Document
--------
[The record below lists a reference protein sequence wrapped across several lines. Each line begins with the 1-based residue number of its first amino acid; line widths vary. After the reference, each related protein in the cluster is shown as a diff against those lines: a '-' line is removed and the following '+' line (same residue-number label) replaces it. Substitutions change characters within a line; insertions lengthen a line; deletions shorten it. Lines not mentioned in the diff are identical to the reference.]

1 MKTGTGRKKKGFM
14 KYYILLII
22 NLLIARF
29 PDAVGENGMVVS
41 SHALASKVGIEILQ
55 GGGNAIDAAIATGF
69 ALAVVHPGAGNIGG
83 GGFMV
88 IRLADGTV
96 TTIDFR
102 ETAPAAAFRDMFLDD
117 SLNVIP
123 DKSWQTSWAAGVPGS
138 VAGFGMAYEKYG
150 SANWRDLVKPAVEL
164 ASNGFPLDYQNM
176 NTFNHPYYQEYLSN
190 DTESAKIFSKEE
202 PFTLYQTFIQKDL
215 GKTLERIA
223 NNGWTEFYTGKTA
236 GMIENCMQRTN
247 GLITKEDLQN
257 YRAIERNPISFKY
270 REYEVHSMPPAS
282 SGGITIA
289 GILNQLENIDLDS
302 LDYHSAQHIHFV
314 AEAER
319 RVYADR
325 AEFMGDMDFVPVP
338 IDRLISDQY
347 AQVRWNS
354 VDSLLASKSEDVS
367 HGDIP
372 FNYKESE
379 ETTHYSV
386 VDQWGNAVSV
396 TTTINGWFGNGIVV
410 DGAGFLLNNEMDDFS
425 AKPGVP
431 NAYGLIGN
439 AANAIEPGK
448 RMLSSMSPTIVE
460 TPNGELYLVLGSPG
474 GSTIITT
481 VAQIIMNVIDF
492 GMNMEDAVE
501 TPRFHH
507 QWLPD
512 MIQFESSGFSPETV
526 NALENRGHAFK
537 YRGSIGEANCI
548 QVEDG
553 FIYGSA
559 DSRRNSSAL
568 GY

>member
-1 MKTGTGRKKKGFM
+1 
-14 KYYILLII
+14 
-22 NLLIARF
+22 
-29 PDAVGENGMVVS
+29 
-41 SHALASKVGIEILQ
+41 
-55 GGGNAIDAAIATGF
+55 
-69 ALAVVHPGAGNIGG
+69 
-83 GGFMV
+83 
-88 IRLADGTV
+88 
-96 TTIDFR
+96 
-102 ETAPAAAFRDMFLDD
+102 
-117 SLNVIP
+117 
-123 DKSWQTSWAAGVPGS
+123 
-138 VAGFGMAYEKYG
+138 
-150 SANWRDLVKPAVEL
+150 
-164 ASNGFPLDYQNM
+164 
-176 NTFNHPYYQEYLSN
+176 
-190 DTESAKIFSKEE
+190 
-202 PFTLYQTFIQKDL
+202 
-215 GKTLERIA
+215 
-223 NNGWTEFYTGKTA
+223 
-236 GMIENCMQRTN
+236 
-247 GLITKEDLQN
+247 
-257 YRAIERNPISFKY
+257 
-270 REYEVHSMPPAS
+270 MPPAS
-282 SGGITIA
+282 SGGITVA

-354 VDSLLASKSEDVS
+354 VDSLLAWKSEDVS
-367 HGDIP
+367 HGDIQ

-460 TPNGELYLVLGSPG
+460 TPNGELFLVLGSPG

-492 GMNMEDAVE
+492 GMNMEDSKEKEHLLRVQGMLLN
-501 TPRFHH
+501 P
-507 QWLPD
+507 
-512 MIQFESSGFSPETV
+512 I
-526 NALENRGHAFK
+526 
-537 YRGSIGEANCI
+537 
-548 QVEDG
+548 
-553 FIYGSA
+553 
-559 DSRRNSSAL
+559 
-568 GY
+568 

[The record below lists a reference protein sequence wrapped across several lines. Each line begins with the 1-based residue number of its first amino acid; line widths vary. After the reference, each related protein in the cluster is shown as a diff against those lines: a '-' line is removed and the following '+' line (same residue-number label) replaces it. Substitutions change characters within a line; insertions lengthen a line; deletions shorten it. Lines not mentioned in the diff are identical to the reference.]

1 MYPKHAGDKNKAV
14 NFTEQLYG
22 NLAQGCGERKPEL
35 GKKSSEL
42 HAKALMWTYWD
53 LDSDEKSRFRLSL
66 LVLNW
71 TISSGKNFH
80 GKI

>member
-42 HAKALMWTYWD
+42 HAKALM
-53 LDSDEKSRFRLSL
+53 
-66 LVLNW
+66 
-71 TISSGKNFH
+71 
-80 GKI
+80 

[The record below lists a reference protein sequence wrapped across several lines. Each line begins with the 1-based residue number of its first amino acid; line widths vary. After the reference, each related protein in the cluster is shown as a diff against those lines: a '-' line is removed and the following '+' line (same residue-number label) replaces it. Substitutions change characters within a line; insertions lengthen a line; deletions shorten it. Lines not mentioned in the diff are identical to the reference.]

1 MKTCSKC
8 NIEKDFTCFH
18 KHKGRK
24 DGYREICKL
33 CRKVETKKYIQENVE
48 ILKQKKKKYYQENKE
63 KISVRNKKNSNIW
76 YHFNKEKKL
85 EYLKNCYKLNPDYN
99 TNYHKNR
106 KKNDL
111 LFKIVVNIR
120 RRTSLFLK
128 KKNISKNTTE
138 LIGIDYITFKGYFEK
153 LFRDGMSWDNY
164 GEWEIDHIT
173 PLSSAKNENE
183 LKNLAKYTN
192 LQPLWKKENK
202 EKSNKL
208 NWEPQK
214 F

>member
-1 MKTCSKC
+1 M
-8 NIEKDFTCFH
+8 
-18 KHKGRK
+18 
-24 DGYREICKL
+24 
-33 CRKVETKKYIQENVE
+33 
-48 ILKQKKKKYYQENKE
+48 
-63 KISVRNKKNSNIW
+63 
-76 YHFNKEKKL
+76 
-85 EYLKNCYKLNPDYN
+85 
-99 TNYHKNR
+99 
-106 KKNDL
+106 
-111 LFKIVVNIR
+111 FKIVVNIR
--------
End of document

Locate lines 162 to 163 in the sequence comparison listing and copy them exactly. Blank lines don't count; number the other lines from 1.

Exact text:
18 KHKGRK
24 DGYREICKL